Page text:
Conference Report- Developing an Action Plan for the European Pillar of Social Rights
Last Updated: 25 November 2019
by Vera NYGARD
Developing an Action Plan for the European Pillar of Social Rights- An Opportunity for Impact
Civil Society Organisations have long called for concrete proposals on how legislation, policy, and funding can be used to ensure that the aspirations of the European Pillar of Social Rights are met. The European Commission President-elect, Ursula von der Leyen, has announced her intention to develop an action plan to reduce and prevent social inequalities. This event organised by Eurodiaconia on 7 November in the European Parliament provided an opportunity to discuss what the future action plan should be. Members of the European Parliament, representatives of the European Commission and representatives of Eurodiaconia, along with other stakeholders, discussed what the focus should be of the action plan. Ensuring that people and their well-being will be at the heart of the process was an important theme of the meeting.
European Affairs Officer Mike Stannett was invited to speak on how the European Pillar of Social Rights can be part of a new economic approach. He reminded the audience that it was the EU that encouraged austerity measures to be implemented across the EU, but its also the EU that has launched the Social Pillar. 'Can there still be a trust towards the EU that there will be serious contributions towards social inclusion measures?' Stannett asked. The austerity measures have had devasting effects on the most marginalised in society. The Salvation Army is here to represent those people. 'We want to stress that the Social Pillar has the potential to reverse the effects of austerity on the poorest and most vulnerable. There is a clear evidence of how austerity has affected people's lives; the propensity of food banks, the number of beggars and homeless people in the street. We need to see effective measures that reduce these obvious indicators,' Stannett stressed.
It is essential for the EU not only to regain the trust of civil society who have been flagging up the effects of austerity, but also to regain the public's trust that the EU is not just working for the big companies but also for the most disadvantaged. Green policies should not come at the expense of the poorest and most vulnerable. Stannett emphasised that he does not wish to only highlight the negative aspects of the EU, as there are also many examples of how the EU is working well. An example is the opportunity for a young Czech Roma boy to move to the UK, thanks to the EU freedom of movement, and attend university. He is now a qualified social worker, whereas many of his friends who remained in the Czech Roma community have been to prison. Why did he succeed? Mainly because he had a church community he belonged to, both in the Czech republic and in the UK, that provided the stability he needed.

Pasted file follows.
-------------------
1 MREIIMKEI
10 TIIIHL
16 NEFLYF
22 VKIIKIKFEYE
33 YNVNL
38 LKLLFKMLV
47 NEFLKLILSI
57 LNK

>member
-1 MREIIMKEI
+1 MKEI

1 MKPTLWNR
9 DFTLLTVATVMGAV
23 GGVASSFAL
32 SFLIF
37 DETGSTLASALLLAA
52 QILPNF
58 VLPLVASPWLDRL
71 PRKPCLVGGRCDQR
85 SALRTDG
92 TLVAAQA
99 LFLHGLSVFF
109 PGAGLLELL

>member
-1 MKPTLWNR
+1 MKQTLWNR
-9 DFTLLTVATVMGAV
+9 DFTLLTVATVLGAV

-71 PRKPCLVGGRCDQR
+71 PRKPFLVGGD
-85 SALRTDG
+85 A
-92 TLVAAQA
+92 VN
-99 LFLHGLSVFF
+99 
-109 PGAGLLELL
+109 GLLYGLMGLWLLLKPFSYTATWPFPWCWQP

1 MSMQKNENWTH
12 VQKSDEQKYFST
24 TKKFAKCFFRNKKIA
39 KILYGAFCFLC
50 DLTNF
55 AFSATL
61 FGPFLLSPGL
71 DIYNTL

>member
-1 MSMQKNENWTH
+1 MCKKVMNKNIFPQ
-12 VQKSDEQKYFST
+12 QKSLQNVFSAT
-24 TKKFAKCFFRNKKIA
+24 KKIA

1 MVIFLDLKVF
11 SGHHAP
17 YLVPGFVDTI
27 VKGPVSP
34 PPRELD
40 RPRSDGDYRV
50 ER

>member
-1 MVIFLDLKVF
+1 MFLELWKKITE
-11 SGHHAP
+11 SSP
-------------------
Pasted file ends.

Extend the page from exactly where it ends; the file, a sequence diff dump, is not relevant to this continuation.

Mike Stannett stressed that The Salvation Army wants to see a stronger link between the Social Pillar and the SDGs in order to hold the EU and Member-States more accountable to the values they have signed up to, but also to make the goals more concrete and effective. Impact measurements and indicators are essential. 'We also want to see how the Social Pillar will address access to labour market issues, so that it broadens the access for all, including the undocumented migrants.' Stannett said. He finally reminded the audience that we cannot forget about the horrific deaths that occur du e to labour trafficking, and that people are risking their lives to find a better future. The Salvation Army is working against labour trafficking through the campaign Cheap Prices Can Come at a High Cost.
Considerations for The Salvation Army
1. Should TSA have more say on a minimum income scheme?